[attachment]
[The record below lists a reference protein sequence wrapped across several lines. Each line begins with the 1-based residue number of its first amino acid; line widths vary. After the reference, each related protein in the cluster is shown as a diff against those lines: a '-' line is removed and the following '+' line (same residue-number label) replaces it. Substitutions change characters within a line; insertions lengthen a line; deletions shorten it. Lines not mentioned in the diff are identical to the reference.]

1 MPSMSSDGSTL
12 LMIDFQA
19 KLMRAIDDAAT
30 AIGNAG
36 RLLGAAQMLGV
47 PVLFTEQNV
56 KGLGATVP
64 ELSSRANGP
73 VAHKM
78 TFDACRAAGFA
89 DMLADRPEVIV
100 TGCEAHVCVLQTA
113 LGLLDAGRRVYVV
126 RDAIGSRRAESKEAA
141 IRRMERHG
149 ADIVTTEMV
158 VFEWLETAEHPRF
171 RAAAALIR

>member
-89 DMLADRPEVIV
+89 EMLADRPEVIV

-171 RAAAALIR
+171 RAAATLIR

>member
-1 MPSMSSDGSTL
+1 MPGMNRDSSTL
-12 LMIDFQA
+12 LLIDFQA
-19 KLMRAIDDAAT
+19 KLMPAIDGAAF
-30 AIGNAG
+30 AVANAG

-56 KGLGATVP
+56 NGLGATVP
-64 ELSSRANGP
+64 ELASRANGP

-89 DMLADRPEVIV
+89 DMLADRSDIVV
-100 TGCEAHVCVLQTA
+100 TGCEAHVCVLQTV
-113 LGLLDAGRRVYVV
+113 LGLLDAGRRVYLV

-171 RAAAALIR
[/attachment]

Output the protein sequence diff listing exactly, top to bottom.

[The record below lists a reference protein sequence wrapped across several lines. Each line begins with the 1-based residue number of its first amino acid; line widths vary. After the reference, each related protein in the cluster is shown as a diff against those lines: a '-' line is removed and the following '+' line (same residue-number label) replaces it. Substitutions change characters within a line; insertions lengthen a line; deletions shorten it. Lines not mentioned in the diff are identical to the reference.]

1 MPSMSSDGSTL
12 LMIDFQA
19 KLMRAIDDAAT
30 AIGNAG
36 RLLGAAQMLGV
47 PVLFTEQNV
56 KGLGATVP
64 ELSSRANGP
73 VAHKM
78 TFDACRAAGFA
89 DMLADRPEVIV
100 TGCEAHVCVLQTA
113 LGLLDAGRRVYVV
126 RDAIGSRRAESKEAA
141 IRRMERHG
149 ADIVTTEMV
158 VFEWLETAEHPRF
171 RAAAALIR

>member
-89 DMLADRPEVIV
+89 EMLADRPEVIV

-171 RAAAALIR
+171 RAAATLIR

>member
-1 MPSMSSDGSTL
+1 MPGMNRDSSTL
-12 LMIDFQA
+12 LLIDFQA
-19 KLMRAIDDAAT
+19 KLMPAIDGAAF
-30 AIGNAG
+30 AVANAG

-56 KGLGATVP
+56 NGLGATVP
-64 ELSSRANGP
+64 ELASRANGP

-89 DMLADRPEVIV
+89 DMLADRSDIVV
-100 TGCEAHVCVLQTA
+100 TGCEAHVCVLQTV
-113 LGLLDAGRRVYVV
+113 LGLLDAGRRVYLV

-171 RAAAALIR